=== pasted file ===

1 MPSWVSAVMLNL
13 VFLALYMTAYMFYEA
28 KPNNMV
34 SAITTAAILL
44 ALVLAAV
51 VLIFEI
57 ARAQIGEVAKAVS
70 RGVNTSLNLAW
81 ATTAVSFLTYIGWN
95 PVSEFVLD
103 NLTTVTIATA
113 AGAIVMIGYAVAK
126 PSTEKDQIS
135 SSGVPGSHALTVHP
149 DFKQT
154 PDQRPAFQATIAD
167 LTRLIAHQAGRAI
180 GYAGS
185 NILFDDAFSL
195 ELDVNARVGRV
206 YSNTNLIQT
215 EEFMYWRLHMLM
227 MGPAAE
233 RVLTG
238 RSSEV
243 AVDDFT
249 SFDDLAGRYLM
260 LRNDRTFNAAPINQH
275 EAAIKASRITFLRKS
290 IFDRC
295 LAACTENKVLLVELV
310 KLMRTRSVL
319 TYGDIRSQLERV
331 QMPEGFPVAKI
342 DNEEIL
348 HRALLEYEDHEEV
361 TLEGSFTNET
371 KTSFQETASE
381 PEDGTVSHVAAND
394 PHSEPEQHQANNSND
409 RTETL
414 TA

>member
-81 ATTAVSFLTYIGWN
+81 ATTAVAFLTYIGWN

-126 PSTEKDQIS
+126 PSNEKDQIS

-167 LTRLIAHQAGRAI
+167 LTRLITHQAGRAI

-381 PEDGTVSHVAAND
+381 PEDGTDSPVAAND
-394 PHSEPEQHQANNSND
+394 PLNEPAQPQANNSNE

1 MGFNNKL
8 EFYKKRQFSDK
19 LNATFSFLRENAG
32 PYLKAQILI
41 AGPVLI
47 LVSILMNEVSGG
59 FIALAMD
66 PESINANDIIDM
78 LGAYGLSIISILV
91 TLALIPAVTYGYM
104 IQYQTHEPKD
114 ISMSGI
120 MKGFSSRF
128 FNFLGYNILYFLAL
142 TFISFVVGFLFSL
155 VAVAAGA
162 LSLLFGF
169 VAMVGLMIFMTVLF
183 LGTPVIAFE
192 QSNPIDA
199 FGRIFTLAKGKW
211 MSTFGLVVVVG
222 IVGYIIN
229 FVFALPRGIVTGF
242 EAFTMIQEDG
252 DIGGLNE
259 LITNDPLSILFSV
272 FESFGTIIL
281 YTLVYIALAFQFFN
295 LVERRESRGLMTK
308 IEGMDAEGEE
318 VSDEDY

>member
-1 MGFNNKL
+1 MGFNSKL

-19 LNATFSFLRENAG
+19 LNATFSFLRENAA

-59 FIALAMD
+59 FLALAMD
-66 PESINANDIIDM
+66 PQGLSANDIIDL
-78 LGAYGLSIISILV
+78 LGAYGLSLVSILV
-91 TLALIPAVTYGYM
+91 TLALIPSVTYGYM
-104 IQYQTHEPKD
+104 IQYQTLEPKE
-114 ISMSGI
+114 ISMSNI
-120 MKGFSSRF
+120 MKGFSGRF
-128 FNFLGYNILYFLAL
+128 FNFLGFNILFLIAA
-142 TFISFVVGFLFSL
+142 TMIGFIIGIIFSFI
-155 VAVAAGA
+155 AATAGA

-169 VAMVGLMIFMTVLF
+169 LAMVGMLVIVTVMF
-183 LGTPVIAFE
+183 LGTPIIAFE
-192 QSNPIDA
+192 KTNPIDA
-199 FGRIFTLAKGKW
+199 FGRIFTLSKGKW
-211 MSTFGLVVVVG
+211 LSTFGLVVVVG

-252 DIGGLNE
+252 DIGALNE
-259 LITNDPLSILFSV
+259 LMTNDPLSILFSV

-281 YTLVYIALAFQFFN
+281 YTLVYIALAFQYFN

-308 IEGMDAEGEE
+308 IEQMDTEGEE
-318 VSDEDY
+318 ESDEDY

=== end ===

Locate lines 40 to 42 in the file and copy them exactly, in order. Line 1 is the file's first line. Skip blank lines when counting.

394 PHSEPEQHQANNSND
409 RTETL
414 TA